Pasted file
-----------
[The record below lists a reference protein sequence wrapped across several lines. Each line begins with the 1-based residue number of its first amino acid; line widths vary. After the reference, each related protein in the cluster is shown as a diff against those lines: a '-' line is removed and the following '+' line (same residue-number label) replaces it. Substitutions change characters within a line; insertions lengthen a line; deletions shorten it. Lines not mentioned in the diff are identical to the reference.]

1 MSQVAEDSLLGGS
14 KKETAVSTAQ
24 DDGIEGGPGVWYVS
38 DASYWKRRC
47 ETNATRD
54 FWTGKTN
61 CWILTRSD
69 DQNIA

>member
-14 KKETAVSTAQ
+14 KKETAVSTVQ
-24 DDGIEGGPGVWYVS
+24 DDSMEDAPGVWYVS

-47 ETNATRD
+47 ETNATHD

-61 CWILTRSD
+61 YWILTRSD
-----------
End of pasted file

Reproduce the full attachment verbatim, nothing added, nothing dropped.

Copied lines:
[The record below lists a reference protein sequence wrapped across several lines. Each line begins with the 1-based residue number of its first amino acid; line widths vary. After the reference, each related protein in the cluster is shown as a diff against those lines: a '-' line is removed and the following '+' line (same residue-number label) replaces it. Substitutions change characters within a line; insertions lengthen a line; deletions shorten it. Lines not mentioned in the diff are identical to the reference.]

1 MSQVAEDSLLGGS
14 KKETAVSTAQ
24 DDGIEGGPGVWYVS
38 DASYWKRRC
47 ETNATRD
54 FWTGKTN
61 CWILTRSD
69 DQNIA

>member
-14 KKETAVSTAQ
+14 KKETAVSTVQ
-24 DDGIEGGPGVWYVS
+24 DDSMEDAPGVWYVS

-47 ETNATRD
+47 ETNATHD

-61 CWILTRSD
+61 YWILTRSD